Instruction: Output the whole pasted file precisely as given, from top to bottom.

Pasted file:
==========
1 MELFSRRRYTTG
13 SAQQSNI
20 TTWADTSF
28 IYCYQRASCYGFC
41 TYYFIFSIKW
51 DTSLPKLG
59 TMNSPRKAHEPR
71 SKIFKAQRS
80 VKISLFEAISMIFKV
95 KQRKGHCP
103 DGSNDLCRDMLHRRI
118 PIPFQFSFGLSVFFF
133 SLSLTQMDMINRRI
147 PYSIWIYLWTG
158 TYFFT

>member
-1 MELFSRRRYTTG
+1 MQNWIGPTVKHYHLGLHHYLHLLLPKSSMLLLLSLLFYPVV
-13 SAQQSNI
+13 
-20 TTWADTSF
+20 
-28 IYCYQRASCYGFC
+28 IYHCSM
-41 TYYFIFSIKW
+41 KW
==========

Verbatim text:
1 MELFSRRRYTTG
13 SAQQSNI
20 TTWADTSF
28 IYCYQRASCYGFC
41 TYYFIFSIKW
51 DTSLPKLG
59 TMNSPRKAHEPR
71 SKIFKAQRS
80 VKISLFEAISMIFKV
95 KQRKGHCP
103 DGSNDLCRDMLHRRI
118 PIPFQFSFGLSVFFF
133 SLSLTQMDMINRRI
147 PYSIWIYLWTG
158 TYFFT

>member
-1 MELFSRRRYTTG
+1 MQNWIGPTVKHYHLGLHHYLHLLLPKSSMLLLLSLLFYPVV
-13 SAQQSNI
+13 
-20 TTWADTSF
+20 
-28 IYCYQRASCYGFC
+28 IYHCSM
-41 TYYFIFSIKW
+41 KW